The therapists who spoke to The Birmingham Times stressed the importance of getting people to talk about mental health issues.

“In the Black community, we always have to be strong, we always have to show our strength,” said Hayes. “As a child, I was always told, ‘What happens in this house stays in this house.’ We were never supposed to let people know about things that went on in our home. … [A lot of Black people have] that persona of acting like they have it all together … instead of changing the things that need to be changed to actually have it all together.”

For those who grew up in families that adhered to the “what happens in this house stays in this house” mantra, when they are suffering through trauma in the house, there is nowhere to take that trauma because they can’t take it anywhere else, said Austin.

“We grow up and live under those same rules as adults,” he added. “Everybody wants to be a strong person. In reality, though, a strong person is someone who is able to face their fears, face the things that bother them, and say, ‘Hey, this is what my issue is, but I’m willing to face it.’ I think we have this misinterpretation of what it is to be mentally strong. It really just takes breaking down to somebody and getting the help you need.”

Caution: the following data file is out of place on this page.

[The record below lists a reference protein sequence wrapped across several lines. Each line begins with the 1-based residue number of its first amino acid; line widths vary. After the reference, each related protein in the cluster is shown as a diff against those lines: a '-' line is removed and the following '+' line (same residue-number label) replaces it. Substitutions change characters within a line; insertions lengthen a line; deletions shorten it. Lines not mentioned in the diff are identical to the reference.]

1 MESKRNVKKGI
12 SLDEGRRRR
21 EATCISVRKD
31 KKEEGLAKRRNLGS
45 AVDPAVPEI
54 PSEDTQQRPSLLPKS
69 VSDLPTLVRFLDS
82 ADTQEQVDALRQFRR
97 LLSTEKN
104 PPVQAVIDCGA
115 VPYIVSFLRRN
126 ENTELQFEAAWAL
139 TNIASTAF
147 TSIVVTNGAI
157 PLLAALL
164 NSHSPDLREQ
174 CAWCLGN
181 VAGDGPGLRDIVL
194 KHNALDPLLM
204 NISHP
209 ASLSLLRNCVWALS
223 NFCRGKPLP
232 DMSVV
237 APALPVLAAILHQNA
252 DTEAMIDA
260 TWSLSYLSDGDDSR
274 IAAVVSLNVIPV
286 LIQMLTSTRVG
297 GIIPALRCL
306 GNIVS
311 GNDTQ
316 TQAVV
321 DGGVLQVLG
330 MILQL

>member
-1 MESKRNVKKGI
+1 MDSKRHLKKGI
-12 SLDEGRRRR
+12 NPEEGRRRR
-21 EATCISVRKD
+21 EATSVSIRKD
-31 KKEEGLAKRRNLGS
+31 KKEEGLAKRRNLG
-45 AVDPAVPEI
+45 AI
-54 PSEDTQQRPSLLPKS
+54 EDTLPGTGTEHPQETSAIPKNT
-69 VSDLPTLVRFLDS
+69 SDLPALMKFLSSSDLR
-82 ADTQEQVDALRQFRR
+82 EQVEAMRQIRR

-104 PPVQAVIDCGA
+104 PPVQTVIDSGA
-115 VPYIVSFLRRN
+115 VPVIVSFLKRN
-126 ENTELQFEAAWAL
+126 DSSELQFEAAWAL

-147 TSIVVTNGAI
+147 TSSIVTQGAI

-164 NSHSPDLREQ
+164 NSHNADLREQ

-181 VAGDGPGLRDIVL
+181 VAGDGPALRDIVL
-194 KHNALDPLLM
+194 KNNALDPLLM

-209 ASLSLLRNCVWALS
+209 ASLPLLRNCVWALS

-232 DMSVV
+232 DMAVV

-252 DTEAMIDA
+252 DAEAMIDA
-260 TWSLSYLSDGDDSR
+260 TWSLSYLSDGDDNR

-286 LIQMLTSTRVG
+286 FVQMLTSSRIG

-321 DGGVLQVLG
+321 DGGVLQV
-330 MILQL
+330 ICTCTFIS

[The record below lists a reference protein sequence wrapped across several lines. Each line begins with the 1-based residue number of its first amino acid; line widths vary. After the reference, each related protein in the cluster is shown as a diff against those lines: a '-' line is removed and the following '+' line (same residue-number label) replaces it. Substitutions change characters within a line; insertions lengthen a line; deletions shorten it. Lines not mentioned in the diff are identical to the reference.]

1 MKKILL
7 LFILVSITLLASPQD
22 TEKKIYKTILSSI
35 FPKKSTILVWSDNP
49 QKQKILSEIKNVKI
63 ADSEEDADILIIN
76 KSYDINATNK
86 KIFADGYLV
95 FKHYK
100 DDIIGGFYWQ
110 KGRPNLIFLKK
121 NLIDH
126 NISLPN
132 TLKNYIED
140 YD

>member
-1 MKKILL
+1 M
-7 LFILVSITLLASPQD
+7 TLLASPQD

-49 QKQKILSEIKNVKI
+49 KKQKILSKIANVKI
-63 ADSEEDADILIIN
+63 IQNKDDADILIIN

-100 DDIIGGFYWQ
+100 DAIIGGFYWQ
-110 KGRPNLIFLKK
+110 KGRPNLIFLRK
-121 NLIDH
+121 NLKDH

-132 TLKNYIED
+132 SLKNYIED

Annual Mental Health Checkups

Allen, the educator, said seeking therapy has been “wrongfully equated with weakness. … I think that is especially true in the South.”

“Seeking out mental health professionals and really getting the healing that is necessary requires a level of vulnerability. It requires a level of acknowledgement of trauma inadequacy, which is sort of countercultural in the minds of some. It’s also about this idea of masculinity, of not showing vulnerability.”

Towns, the business owner in Birmingham, believes getting therapy is no different from other wellness checkups.

“I think it’s a good avenue to help a person be better in some facet—and we all can be better,” he said. “I love talking to a therapist because the therapist is not judging me; they are here to help. … To me, that’s part of wellness. It’s like going to get a checkup; an annual mental checkup is no different than going to get your cholesterol and blood sugar checked.”

For more resources and information related to minority mental health, visit MentalHealth.gov, as well as the websites for National Alliance on Mental Health (nami.org) and Mental Health America (www.mhanational.org).

Updated at 5:41 p.m. om 7/19/2021 to clarify and add quotes.